Planning a game project and staying on schedule is hard. To keep on top of things, I use a simple system—no apps required, just a pen and some paper. This system drastically improves my scheduling and development process, so if you're always falling behind, give it a try! I think it could help you too.
Why I Like the Dynamic Priority List
When I worked in the game industry, I experienced a “death march” first hand. A combination of two large projects and poor scheduling lead to 18-hour days for months on end.
Since then, I've studied many methods for planning projects, ranging from wikis to specialized computer programs, but I've found one tool that surpasses them all: a standard notebook.
Wikis and apps take time to learn and maintain, and most developers I know would rather spend that time making a better game. As the old saying goes, "the best tool is the one you'll use”; this is the amazing strength of an everyday notebook.
Starting Your List
The Dynamic Priority List is simply a list of tasks that will evolve over time. It begins with a broad overview of the tasks you need to accomplish to finish your game:
Obviously, this isn't a full plan. Your goal here is simply to have a place to visualize the big picture. It's too easy to forget about that options menu or loading interface when you're neck deep in code and behind schedule.
Now, sit down and work normally. The less time you waste with your new planning tool, the more likely you are to use it.
Working naturally, you'll get a clearer image of each element that needs to be completed. Cross out the broad overview items such as “Gameplay” and replace them with specific features that you need or are even just considering.
As each item pops into your head, quickly add it to the list without taking your mind off your current task. Don't worry about how to implement it or whether it even fits the game, just add it to the list so that you can deal with it in the future.
Did you notice the question mark and arrows on my list?
As you get used to using the list, you can leave notes for yourself. This shorthand can remind you of things at a glance, and you should customize this to fit your own development style.
For example, I use the following:
- Question mark: For any task that I'll need to think about—either a design question, or how to implement it.
- Arrows: For any tasks that are linked in logic or in code. These will likely be implemented at the same time.
- Slash: When I have two options that I'll need to choose between, I'll link them with a slash.
- Swear words: For anything that I dread and don't want to do. This serves no valid purpose, but it makes me feel good.
Remember, customize your shorthand to what works for you!
Every single night, when I shut down my computer, I perform a series of tasks to prepare for the next morning. I read the list and pick tasks that should be implemented during the next work day.
I place one star
beside each of these “Priority” tasks. When I finish, I set the list next to my computer so I'll know exactly what to start on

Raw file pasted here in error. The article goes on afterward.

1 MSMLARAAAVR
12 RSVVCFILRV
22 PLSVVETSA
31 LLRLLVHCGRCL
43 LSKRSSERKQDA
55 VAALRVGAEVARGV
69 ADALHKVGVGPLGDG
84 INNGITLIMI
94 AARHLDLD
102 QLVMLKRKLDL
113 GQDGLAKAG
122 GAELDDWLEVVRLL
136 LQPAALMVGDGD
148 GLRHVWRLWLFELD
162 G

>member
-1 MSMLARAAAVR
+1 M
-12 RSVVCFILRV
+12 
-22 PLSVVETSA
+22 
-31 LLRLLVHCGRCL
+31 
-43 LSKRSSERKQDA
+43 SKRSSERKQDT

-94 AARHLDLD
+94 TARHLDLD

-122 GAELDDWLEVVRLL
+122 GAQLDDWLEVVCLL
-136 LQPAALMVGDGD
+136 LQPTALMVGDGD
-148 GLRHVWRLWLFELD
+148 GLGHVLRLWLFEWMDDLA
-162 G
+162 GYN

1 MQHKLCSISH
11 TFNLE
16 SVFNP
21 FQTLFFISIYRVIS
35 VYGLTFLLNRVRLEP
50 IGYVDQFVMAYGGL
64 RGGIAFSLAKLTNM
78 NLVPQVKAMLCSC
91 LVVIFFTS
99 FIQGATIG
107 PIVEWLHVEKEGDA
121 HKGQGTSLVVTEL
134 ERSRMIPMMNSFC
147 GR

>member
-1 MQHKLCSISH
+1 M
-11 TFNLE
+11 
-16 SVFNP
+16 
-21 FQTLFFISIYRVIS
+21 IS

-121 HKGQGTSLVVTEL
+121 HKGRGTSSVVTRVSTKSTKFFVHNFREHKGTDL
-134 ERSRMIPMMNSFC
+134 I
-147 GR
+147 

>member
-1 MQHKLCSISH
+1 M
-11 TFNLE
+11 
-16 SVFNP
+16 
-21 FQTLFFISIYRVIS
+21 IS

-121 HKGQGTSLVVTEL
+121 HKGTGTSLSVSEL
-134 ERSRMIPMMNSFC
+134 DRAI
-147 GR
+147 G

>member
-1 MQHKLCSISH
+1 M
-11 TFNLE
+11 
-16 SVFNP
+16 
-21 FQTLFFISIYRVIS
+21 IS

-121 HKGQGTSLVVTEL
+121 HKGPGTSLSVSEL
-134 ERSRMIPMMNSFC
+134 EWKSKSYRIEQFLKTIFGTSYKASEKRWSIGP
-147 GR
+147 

in the morning.
If any starred items aren't completed during the day, I add another star that night. This increases the priority of each task with time, so that I can't put off the hard or boring tasks for more than a day or two.
I end up with this:
- One star (*): Things I'll consider working on.
- Two stars (**): Things I should be doing even if I'm not in the mood.
- Three stars (***): Nothing else will be worked on until this is finished.
Zero star items are implemented when I have free time, motivation, and no major priorities. This is usually reserved for dream goals that aren't vital to completion, or for features that aren't feasible until later in development.
The AFK Ritual
From now on, take this notebook with you whenever you step away from your computer.
While you're eating lunch, read over the list.
Watching TV? Read over the list.
Going for a walk? Why not take the list and read over it?
Use this time to ponder how to implement tricky tasks, decide which choices best fit your design, and figure out which features need to be cut based on your current deadline. Update the list with potential solutions and changes.
While working, we all get tunnel vision. In the office we have managers who should be watching the big picture, but as indies we have to do that ourselves. Use your AFK time to be your own best manager.
If you find that your list is getting messy after a few days, you're doing things right!
Every four to seven days you'll want to take some AFK time to copy the remaining tasks to a brand new page. But the value here is that it forces you to look at the project as a whole.
Don't simply copy everything that remains; think about each item individually, based on your current schedule. If you're running low on time, reduce the priorities of some features, and cut others from the list.
It's your AFK time, so you're eating, watching movies, and having fun right now. You have all the time in the world to make the hard decisions. Use it!
You now have a clean list that is up-to-date with your current priorities.
By using these basic strategies, you'll get a much better overview of your project. This will improve your planning dramatically, without cutting into your development time. Learning to use that notebook will allow you to accomplish more with a fraction of the effort.
Even if you miss deadlines or fail a task, by keeping a list, you have a running log of your priorities. You can see what you accomplished each week and rethink the choices you made. This allows you to learn from each project regardless of its success or failure.
Every project is a chance to learn and improve the process. This simple list can help you to accomplish that.